Bill Paxton, a prolific US actor who had memorable roles in such blockbusters as Apollo 13, Aliens and Titanic, has died from complications from heart surgery, aged 61.
The Texas native appeared in dozens of movies and television shows and seemed to be around when history was made both on and off screen.
As a boy, Paxton was in the crowd that welcomed John F Kennedy on the morning of November 22, 1963, hours before the president was killed in Dallas.
As a young man, he worked in the art department for B-movie king Roger Corman, who helped launch the careers of numerous actors and filmmakers.
Paxton’s movie credits included some of the signature works of the past 40 years, from Titanic and Apollo 13 to The Terminator and Aliens, along with blockbusters such as Twister and cult films such as Weird Science.
He was also a director, helming Frailty and The Greatest Game Ever Played, while TV fans knew him for his role as a polygamist in the HBO series Big Love.
“Bill Paxton was a big-hearted, thoughtful and honourable person. He always had a smile on his face and could entertain any room with his wonderful stories of his many amazing years in Hollywood,” his Big Love co-star Chloe Sevigny said in a statement.
He was a frequent collaborator with James Cameron, working on Titanic, Aliens, True Lies and The Terminator.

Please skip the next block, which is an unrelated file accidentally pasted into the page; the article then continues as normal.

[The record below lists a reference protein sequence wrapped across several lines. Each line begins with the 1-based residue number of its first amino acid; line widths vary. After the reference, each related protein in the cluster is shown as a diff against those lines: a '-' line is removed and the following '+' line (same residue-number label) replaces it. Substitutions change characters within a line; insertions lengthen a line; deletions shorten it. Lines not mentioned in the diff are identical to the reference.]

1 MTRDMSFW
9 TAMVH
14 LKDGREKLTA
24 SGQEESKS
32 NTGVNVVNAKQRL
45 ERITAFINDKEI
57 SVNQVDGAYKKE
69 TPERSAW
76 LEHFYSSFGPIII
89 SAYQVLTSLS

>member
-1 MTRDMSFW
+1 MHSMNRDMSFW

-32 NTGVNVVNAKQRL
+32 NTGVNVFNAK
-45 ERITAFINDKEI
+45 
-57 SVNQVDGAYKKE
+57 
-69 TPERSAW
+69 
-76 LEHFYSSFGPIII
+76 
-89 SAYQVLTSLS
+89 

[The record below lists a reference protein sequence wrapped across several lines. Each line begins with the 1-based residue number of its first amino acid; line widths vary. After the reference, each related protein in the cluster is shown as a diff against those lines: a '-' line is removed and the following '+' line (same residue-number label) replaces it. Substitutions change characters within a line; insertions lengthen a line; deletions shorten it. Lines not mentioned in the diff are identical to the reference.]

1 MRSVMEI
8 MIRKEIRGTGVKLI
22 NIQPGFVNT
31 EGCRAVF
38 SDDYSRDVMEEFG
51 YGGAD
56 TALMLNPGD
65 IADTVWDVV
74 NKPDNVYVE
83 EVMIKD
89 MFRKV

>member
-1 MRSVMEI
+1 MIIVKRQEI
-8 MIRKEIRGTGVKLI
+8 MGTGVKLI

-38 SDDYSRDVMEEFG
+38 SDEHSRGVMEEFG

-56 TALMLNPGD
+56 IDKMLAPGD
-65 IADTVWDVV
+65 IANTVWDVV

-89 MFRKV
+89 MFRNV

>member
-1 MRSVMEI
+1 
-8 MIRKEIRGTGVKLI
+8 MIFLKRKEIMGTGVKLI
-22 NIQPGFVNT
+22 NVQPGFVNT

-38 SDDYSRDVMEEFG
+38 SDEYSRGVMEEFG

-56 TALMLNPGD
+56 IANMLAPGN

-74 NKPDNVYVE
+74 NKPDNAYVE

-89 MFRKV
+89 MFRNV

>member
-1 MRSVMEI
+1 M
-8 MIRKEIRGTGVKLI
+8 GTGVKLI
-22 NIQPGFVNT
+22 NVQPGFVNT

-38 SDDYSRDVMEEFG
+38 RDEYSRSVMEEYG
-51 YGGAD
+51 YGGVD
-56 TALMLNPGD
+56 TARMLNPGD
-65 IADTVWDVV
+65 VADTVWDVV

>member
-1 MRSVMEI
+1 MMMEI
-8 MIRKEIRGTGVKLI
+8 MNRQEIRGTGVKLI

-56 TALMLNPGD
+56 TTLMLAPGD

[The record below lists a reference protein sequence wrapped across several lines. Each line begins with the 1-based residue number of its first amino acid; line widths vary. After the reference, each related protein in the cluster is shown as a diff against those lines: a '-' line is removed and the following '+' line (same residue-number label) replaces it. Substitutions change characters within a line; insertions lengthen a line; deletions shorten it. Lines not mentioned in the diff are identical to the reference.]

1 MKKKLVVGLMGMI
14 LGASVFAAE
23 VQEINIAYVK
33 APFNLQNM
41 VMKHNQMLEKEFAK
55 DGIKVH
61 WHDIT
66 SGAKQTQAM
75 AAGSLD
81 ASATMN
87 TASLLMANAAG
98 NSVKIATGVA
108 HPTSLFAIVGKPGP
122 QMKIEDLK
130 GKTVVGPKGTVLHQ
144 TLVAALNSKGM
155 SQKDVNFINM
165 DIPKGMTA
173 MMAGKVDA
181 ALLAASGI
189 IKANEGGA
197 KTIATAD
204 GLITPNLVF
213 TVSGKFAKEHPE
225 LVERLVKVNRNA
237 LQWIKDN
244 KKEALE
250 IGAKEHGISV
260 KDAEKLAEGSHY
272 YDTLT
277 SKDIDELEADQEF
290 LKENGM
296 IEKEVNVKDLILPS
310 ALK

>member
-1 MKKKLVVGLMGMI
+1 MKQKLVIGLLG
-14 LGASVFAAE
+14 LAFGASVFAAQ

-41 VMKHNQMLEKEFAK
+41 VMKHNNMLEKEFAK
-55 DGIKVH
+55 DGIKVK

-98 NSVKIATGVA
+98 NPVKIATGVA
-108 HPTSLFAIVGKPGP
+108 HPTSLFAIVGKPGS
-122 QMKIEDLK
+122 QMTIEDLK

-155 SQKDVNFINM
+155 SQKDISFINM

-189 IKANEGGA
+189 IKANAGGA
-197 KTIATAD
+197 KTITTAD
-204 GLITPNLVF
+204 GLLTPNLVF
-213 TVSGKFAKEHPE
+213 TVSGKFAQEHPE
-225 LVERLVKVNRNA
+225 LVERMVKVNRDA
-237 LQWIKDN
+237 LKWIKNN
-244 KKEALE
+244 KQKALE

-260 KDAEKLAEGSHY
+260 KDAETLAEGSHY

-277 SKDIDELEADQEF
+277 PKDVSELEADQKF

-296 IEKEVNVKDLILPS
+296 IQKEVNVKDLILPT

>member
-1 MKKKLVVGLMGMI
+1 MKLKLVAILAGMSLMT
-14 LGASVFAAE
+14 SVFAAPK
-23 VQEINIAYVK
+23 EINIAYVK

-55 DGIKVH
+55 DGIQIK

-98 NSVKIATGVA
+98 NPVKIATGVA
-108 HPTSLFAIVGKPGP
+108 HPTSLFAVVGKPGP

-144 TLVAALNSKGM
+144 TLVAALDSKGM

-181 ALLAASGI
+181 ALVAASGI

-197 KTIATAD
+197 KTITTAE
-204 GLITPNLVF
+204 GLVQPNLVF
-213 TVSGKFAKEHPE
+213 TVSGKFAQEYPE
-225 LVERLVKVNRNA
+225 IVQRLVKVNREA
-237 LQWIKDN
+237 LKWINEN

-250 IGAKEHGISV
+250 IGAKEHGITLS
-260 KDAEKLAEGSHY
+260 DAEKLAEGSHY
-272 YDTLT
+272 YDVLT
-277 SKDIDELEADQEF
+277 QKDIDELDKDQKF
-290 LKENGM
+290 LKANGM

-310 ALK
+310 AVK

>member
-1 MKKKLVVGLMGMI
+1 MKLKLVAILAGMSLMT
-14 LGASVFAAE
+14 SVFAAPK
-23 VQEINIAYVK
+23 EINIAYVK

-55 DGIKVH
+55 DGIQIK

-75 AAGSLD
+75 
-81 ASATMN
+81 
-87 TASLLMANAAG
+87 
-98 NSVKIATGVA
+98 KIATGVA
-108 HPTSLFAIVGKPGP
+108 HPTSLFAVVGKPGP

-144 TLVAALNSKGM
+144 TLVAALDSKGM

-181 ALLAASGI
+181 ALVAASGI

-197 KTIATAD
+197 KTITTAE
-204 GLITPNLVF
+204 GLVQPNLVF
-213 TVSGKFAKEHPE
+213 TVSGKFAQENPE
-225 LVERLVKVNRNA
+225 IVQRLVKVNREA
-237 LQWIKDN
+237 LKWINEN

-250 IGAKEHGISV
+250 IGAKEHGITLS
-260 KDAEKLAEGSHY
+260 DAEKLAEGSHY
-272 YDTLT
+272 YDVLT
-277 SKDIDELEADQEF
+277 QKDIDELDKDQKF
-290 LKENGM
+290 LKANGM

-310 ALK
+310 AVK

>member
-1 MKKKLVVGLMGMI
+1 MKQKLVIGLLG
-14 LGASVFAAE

The director said the two met 36 years ago on the set of a Roger Corman film.
“It was a friendship of laughter, adventure, love of cinema and mutual respect,” Cameron said.
“He took good care of his relationships with people, always caring and present for others. He was a good man, a great actor, and a creative dynamo.”
His death on the eve of the Academy Awards means he will likely not appear in the ceremony’s “in memoriam” segment, which is usually done weeks in advance.
Arnold Schwarzenegger, who starred with Paxton in The Terminator and True Lies, said Paxton “was best at being Bill – a great human being with a huge heart”.
True Lies co-star Jamie Lee Curtis tweeted: “Such a funny, talented, loving human.”
Paxton brought a reliably human dimension to big-budget adventures and science fiction, and he was, fans point out, the only actor killed by a Predator, a Terminator and an Alien.
But Paxton defined his career more as a character actor.
“I feel like I’m a regionalist and a populist who’s never fit in among the intellectuals,” he said.
“I think there’s where the heart of American art is. My greatest roles have been in regional films, whether it was One False Move or Frailty or Simple Plan or Traveller.”
Paxton had been starring in the CBS drama Training Day.
He is survived by his wife of 30 years, Louise Newbury, and their two children.